Generate Problem Instances

Ecole contains a number of problem InstanceGenerator in the ecole.instance module. They generate instances as ecole.scip.Model. To generate instances, first instantiate a generator. All generators are constructed with different parameters depending on the problem type. An InstanceGenerator is infinite Python iterators so we can iterate over them using any of Python iterating mechnisms.

For instance, to generate set covering problems, one would use SetCoverGenerator in the following fashion:

from ecole.instance import SetCoverGenerator


generator = SetCoverGenerator(n_rows=100, n_cols=200, density=0.1)

for i in range(50):
    instance = next(generator)

    # Do anything with the ecole.scip.Model
    instance.write_problem("some-folder/set-cover-{i:04}.lp")

Note how we are iterating over a range(50) and calling next on the generator. This is because iterating directly over the iterator would produce an infinte loop. For users more comfortable with iterators, other possibilities exists, such as islice.

Generators Random States

An InstanceGenerator holds a random state to generate instance. This can be better understood when using the seed() method of the generator.

generator_a = SetCoverGenerator(n_rows=100, n_cols=200, density=0.1)
generator_b = SetCoverGenerator(n_rows=100, n_cols=200, density=0.1)

# These are not the same instance
instance_a = next(generator_a)
instance_b = next(generator_b)

generator_a.seed(809)
generator_b.seed(809)

# These are exactly the same instances
instance_a = next(generator_a)
instance_b = next(generator_b)

With an Environment

The environment reset() accepts problem instance as ecole.scip.Model, so there is no need to write generated instances to file.

A typical example training voer 1000 instances/episodes would look like:

import ecole


env = ecole.environment.Branching()
gen = ecole.instance.SetCoverGenerator(n_rows=100, n_cols=200)

for _ in range(1000):
    observation, action_set, reward_offset, done, info = env.reset(next(gen))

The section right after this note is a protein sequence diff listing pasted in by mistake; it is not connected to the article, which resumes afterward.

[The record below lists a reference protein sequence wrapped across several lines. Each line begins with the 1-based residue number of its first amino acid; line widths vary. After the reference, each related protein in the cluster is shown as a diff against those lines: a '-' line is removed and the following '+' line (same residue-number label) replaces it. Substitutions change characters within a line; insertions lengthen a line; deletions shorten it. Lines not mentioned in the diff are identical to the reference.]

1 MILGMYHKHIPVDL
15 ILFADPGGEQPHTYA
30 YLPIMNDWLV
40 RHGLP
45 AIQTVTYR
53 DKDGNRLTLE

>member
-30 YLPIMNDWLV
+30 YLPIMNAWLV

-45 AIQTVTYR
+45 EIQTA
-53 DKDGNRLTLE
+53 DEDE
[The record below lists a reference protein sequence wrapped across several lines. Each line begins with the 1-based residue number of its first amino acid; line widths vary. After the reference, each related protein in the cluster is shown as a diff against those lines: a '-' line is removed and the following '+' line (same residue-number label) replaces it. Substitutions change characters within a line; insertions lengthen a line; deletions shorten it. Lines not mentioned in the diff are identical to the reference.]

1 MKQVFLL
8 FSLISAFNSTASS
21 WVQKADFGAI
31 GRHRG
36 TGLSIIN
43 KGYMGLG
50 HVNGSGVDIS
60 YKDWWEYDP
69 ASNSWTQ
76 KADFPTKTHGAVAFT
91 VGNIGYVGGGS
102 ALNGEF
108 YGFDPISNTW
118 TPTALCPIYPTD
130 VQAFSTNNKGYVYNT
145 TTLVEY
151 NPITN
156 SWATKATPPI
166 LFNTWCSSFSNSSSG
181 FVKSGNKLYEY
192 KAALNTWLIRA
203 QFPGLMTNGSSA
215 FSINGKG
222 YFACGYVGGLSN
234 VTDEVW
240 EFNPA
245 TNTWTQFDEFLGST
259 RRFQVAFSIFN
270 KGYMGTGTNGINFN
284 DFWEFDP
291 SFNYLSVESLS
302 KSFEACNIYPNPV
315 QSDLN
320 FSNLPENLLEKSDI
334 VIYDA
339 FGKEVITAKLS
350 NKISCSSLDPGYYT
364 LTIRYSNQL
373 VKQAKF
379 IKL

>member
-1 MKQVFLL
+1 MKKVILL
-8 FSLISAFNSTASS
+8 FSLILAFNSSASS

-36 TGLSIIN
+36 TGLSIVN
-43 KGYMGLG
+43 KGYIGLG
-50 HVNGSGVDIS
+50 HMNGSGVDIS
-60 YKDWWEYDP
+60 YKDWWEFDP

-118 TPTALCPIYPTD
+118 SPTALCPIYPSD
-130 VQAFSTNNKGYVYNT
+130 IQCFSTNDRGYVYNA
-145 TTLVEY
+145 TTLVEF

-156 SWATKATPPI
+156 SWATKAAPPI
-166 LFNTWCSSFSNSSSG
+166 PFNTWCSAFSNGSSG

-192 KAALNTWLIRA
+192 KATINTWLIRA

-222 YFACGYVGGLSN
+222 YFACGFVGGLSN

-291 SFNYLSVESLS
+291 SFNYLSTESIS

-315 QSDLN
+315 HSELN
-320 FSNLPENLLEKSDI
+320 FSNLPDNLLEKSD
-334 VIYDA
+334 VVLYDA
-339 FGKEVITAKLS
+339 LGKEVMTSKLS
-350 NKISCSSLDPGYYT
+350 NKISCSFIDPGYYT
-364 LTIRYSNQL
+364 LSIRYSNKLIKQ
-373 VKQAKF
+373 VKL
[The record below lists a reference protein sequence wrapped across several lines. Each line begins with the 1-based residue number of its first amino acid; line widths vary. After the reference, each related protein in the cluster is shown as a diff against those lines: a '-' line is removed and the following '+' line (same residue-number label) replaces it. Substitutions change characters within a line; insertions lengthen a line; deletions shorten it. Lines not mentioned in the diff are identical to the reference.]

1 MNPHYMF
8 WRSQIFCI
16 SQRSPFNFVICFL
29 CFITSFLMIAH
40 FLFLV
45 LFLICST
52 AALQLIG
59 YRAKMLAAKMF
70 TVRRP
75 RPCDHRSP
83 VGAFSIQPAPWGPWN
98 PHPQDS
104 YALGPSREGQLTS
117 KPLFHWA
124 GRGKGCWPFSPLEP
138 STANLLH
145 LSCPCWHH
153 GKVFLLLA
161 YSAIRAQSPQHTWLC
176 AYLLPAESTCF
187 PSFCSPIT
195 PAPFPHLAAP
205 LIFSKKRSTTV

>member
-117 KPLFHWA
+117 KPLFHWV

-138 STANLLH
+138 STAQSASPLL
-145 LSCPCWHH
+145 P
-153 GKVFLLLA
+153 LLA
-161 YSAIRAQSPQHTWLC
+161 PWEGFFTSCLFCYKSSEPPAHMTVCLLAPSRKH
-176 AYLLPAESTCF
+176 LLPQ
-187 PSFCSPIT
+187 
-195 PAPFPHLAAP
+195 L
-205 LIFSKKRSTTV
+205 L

while not done:
        observation, action_set, reward, done, info = env.step(action_set[0])

Note

While it is possible to modify the instance before passing it to reset(), it is not considered a good practice, as it obscure what what task is being learned (which is not be self contained by the environment class anymore). A better alternative is to create a new environment to perfom such changes.

Adapt Instance Generators

An InstanceGenerator only create instances for users to consume. Therefore, there is no constraints on how iterating over instance should be done, it is entirely up to the user. Using different data structure, such as lists, dictionaries, etc. is completely valid because environments never “see” generators, only the instances. Here we illustrate some possibilities to adapt Ecole instance generators. Python’s yield keyword can make it very compact to create iterators.

Combine Multiple Generators

To learn over multiple problem types, one could build a generator that, for every instance to generate, chooses a a problem type at random, and returns it.

import random


def CombineGenerators(*generators):
    # A random state for choice
    random_engine = random.Random()
    while True:
        # Randomly pick a generator
        gen = random_engine.choice(generators)
        # And yield the instance it generates
        yield next(gen)

This generator does not have a seed method. If we want to implement it, we have to write the same generator as the equilvalent class.

class CombineGenerators:
    def __init__(self, *generators):
        self.generators = generators
        self.random_engine = random.Random()

    def __next__(self):
        return next(self.random_engine.choice(self.generators))

    def __iter__(self):
        return self

    def seed(self, val):
        self.random_engine.seed(val)
        for gen in self.generators:
            gen.seed(val)

Generator Random Parameters

Another useful case it to generate instances of a same problem type but with different parameters. If there are few different set of parameter to choose from, then we could use the same technique as above. However, with more set of parameters (or even infinite), this becomes wasteful (or impossible).

To do this, we can use the generators generate_instance() static function and manually pass a RandomEngine. For instance, to randomly choose the n_cols and n_rows parameters from SetCoverGenerator, one could use

import random
import ecole


class VariableSizeSetCoverGenerator:
    def __init__(self, n_cols_range, n_rows_range):
        self.n_cols_range = n_cols_range
        self.n_rows_range = n_rows_range
        # A Python radnom state for randint
        self.py_random_engine = random.Random()
        # An Ecole random state to pass to generating functions.
        # This function returns a random state whose seed depends on Ecole global random state
        self.ecole_random_engine = ecole.spawn_random_engine()

    def __next__(self):
        return ecole.instance.SetCoverGenerator(
            n_cols=self.py_random_engine.randint(*self.n_cols_range),
            n_rows=self.py_random_engine.randint(*self.n_rows_range),
            random_engine=self.ecole_random_engine,
        )

    def __iter__(self):
        return self

    def seed(self, val):
        self.py_random_engine.seed(val)
        self.ecole_random_engine.seed(val)

See the discussion on seeding for an explanation of ecole.spawn_random_engine().